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The Chilkoot Trail in one day: A Yukon epic.
By:  Colin Abbott   (2008/09/17)

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The Chilkoot Trail has had a long and colourful history. It was first used as a trade route between the coastal first nations in Alaska and the other first nation groups in central and southern Yukon. When gold was discovered in the Klondike in 1897, the trail served as a route to get 100 000 fortune-seeking miners over the mountains and on a†river system to the Dawson gold fields. Today it is the backpacking trip of choice for many Yukoners.†It's popularity has grown, and†tourists from around the world come to retrace the miner's steps. Last week, five members of the Yukon ski team, including myself, decided to†cover the fifty-seven kilometers of rough trail in one day.

The Chilkoot trail begins in Dyea, Alaska and ends at Log Cabin in Northern British Columbia. The trailhead is one hundred and eighty kilometers from Whitehorse, so people usually stay overnight in Skagway, or camp in Dyea to get an early enough start. We opted to stay in Dyea, as the trailhead is in sight of the campground.

At five o'clock the next morning, bleary-eyed from a short sleep, we shoveled some high energy food into us (nutella on raisin bagels) and headed out. Jeff, Knute, Michael, Lee and myself are all in good shape, but none of us had run for this long or covered this distance before, so an early, six AM start was essential. The trail starts out easy. A few kilometers of it was an old logging road so it is flat, even and fast. After an hour though, it disappears, replaced by a narrow, root, rock and mud covered trail that can trip up just about anyone. We ran through the coastal rainforest for the next two hours following boardwalks partly submerged by beaver-made swamps and meandering with the bends of the Taiya RIver. We were feeling pretty good by the time we reached Sheep Camp, as we had passed many other camps in various stages of alertness: at the first camp, no-one had emerged from their tents. By the second, people were starting to eat breakfast, begrudging our light-weight packs and freedom to run. By the third, people were leaving as we made our first rest stop after three hours of running. from there, the trail climbs. The Chilkoot pass is well over thirty-five hundred feet and you gain most of that elevation in a short time. Along with the elevation gain, the trail climbs out of the rainforest and into the alpine, precipitating massive boulders, a choppy trail and bad weather. After five hours on the trail, we made it up the scales and past the final forty-five degree slope, infamously known as the Golden Stairs. The weather socked in at the summit. As the temperature dropped to less than five degrees and the fog rolled in, we took refuge at the summit cabin to eat, drink and throw on an extra layer.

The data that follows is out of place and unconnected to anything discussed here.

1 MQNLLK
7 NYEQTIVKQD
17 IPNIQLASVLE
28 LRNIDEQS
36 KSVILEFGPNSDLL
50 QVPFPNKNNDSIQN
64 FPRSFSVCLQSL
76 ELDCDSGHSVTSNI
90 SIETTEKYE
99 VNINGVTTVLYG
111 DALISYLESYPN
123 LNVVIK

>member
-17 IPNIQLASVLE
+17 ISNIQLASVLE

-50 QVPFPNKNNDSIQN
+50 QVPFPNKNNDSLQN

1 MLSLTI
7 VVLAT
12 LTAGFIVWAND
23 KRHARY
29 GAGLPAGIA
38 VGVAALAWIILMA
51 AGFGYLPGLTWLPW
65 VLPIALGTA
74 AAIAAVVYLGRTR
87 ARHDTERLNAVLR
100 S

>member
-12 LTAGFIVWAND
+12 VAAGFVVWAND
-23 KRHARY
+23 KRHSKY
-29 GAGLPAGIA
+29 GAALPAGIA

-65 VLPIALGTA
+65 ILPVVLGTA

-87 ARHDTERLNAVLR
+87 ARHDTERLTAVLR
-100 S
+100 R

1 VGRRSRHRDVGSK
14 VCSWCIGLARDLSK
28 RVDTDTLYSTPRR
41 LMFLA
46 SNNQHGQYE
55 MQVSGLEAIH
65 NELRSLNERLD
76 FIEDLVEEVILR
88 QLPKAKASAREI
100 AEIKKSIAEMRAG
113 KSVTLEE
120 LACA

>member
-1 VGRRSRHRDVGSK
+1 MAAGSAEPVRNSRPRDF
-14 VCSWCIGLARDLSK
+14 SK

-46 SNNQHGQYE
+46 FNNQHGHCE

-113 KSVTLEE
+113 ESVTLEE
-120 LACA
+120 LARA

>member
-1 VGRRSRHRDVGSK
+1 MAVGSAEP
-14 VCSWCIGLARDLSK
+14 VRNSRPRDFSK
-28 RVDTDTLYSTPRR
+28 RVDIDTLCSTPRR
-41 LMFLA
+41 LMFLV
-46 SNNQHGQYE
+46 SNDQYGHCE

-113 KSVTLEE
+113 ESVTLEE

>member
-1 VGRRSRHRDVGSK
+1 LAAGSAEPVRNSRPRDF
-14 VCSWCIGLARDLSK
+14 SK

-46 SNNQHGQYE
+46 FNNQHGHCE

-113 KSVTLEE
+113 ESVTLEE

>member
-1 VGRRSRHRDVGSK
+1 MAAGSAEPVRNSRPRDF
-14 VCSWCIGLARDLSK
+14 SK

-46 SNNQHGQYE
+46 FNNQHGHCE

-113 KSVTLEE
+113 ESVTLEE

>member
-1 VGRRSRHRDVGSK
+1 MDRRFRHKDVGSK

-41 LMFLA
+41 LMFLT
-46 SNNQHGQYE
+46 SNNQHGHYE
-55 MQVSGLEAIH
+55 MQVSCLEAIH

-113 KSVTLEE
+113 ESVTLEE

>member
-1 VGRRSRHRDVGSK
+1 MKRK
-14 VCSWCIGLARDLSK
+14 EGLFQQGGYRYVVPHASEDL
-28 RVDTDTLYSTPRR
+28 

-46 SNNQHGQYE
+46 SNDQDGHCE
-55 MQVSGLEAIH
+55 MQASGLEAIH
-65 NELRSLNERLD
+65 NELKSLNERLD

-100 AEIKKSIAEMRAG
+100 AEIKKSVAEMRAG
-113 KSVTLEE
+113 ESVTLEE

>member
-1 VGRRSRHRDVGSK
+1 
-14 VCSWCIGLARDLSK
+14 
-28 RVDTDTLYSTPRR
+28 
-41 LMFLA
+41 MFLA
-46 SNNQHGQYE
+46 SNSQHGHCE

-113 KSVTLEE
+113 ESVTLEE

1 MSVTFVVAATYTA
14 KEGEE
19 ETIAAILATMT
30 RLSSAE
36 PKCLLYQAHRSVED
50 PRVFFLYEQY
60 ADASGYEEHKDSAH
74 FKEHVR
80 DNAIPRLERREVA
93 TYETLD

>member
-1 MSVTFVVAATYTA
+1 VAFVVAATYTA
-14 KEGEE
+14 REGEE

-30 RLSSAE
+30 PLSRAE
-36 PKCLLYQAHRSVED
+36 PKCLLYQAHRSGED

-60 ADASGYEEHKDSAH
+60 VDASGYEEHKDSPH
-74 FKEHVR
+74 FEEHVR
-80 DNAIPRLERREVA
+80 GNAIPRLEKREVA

The pass is about the half way point, and with the major climb completed, and a gently rolling trail in front of us, we felt like we were laughing. Starting just after the summit were large snow patches that made for treacherous footing on sloping, icy terrain. Another hour after the summit and we reached Happy Camp (co-incidentally, the weather cleared, the sun came out and the temperature rose) and stopped for lunch. We probably stopped longer than we should have for lunch as we chatted with hikers who had just rolled out of bed at noon. When we finally got going again, we promptly split our group in two, with Lee and myself taking a high trail as the rest of the group took what looked like a well used trail closer to the lake. It turned out that the lower trail was out of use, and ended in a cliff face a nalf-kilometer later. This resulted in a fifteen minute wait as they picked their way back up to the trail where Lee and I were waiting. from there we tried to run as much as possible, but it was getting hard. We got to Lake Lindeman after eight and a half hours, and we all hit the proverbial wall.

By that time, all of our joints were screaming. Our ankles, our knees and even our hips couldn't stand the strain of running, so we were forced to walk. By the time we reached the rail-road tracks, that painful final eight kilometers seemed to stretch on forever. The multiple kilometer-long straight stretches dragged on our legs for the next excruciatingly slow two hours. After eleven and a half hours we made it to Log Cabin, with everyone tired, sore, grumpy and more than a little bit sweaty. However, our trip wasn't quite over, as (for good reasons, including falling asleep at the wheel) we had to wait for my father to run the shuttle back down to Dyea for us.

Unfortunately, he picked up the wrong set of keys when leaving our house, and only discovered he had the wrong ones by the time he was at the vehicle pick up. When we met him at the end of our eleven hour day, he still had to drive another hour and a half down to Dyea and back, this time with the right keys. This long wait was partially voided by the fact that he brought up some very tasty pizzas from Skagway, but the main thing we wanted to do at that point was shower and sleep.

Over the course of this fifty-seven kilometer run, I wore my heart-rate monitor. According to it I was in zone one (60-75% of my maximum heartrate) for over nine hours and I burned over five thousand calories. Needless to say, the next few days were slow and painful ones.


Looking south on the summit climb.


Chilkoot Trail Profile.


Chilkoot Trail Map.

 
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